nanoman's user avatar
  • 30.2k
3 votes

My share sell price is lower than the price people are buying yet no sale?

I'm trying to sell some shares at a sell price of 0.5. I can see from the buy/sell history over the past few days that shares are being purchased for 0.6 and others sold for 0.4. You are looking at ...
Flux's user avatar
  • 17.1k
3 votes

Is it possible to fail to receive my shares even though the buy order was successfully executed?

Stock exchanges in the US have T+2 settlement, which means that when you buy stock it's actually delivered to you (or more usually your brokerage account) two days later. Occasionally the counterparty ...
John Levine's user avatar
2 votes
Accepted

Quality of price when trading less than 100 shares

In the past 20 years I have traded odd and mixed lots many, many times and I have never not had an order filled in toto if NBBO size was larger than my order. It may be because my broker offers ...
Bob Baerker's user avatar
  • 76.8k
2 votes

What causes stock orders to execute outside the NBBO?

The fact that you can send an order to an exchange that is not necessarily having the best offer. The NBBO is an artificial created in a data center. Orders do not execute there, they execute on ...
TomTom's user avatar
  • 11.5k
2 votes

Why are liquidity suppliers willing to provide "price improvements" when executing orders?

Imagine you have an equity trading at a spread of 50 vs 51. You have a solid idea the correct price of the equity is the exact midpoint of 50.5, as well as the ability to move very quickly when you ...
Philip's user avatar
  • 5,768
2 votes

Should I consider the bid-ask spread as part of the transaction cost of a market order?

What you pay for the security when you buy it is the cost and what you receive for selling it is the proceeds. These are the numbers that you 'record' and they are used for determining P&L, ROI, ...
Bob Baerker's user avatar
  • 76.8k
2 votes

Should I buy or sell stocks during the opening and closing auctions only?

Most days, the opening 1/2 hour to hour tends to be more active because of the volume of news stories overnight. Volatility is a trader's best friend. But that doesn't mean that it's the best time of ...
Bob Baerker's user avatar
  • 76.8k
2 votes
Accepted

Can I place limit orders (like limit, stoplimit, trailstop..) in bonds (treasury bonds, municipal and other types of bonds)?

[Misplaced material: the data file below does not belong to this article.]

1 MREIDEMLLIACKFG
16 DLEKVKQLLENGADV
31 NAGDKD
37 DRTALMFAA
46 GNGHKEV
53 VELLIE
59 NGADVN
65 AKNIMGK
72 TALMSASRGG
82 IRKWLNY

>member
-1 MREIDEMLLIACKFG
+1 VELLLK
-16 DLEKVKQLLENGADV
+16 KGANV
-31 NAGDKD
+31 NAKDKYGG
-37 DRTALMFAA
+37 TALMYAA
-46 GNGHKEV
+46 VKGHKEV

Generally speaking, bonds trade OTC (over the counter), whereas stocks trade on an exchange. As a consequence, exchange-specific order types are irrelevant/unavailable since your broker will quote you ...
0xFEE1DEAD's user avatar
  • 8,498
2 votes

Broker executed market order far outside spread

A market buy order means "buy at whatever the market is currently asking for" which is the ask. It's possible you got front-run (someone else took the ask before you could) or the ask that ...
D Stanley's user avatar
  • 138k
2 votes

Is it normal that some brokers don't post orders to exchanges?

Depends. When routing your order through pools first (e.g. you broker does PFOF, https://www.investopedia.com/terms/p/paymentoforderflow.asp) the Order would indeed not show up on the exchange. ...
Marco's user avatar
  • 161
1 vote

Is zero commission stock trading dependent on payment for order flow?

No, there are other income methods, in the case of Schwab, Fidelity, Vanguard, there are fees related to their funds, 0.03% of SWTSX is a lot of money. Net interest margin is a big contributor as ...
quid's user avatar
  • 49k
1 vote

Why don't traders place limit orders at all prices to be first in line when the price moves?

The short answer is that they do. Well, they do in the markets where this matters. In volatile markets, queue priority doesn't matter, you'll get filled at the back of the queue whatever. But in big ...
dan's user avatar
  • 111
1 vote

What is the relevance of price-time priority when each stock trades on many stock exchanges?

An order is only valid for a given stock exchange. So for example, if you want to buy Microsoft, you can either buy it in New York (NYSE:MSFT) or in Frankfurt (FRA:MSF). So you submit a limit order ...
Manziel's user avatar
  • 7,442
1 vote

What type of orders fit my strategy in a way that two triggers might be needed?

Quoting @Fattie: Those orders (beyond the basic ones) are a feature of the software of your broker. Here's a broker that offers over 50 types of orders for stocks. See if one of them suits your ...
Bob Baerker's user avatar
  • 76.8k
1 vote

What type of orders fit my strategy in a way that two triggers might be needed?

Welcome new users, just give one piece of information, Note that the "type of orders available" depends on your broker. Those orders (beyond the basic ones) are a feature of the software ...
Fattie's user avatar
  • 13.8k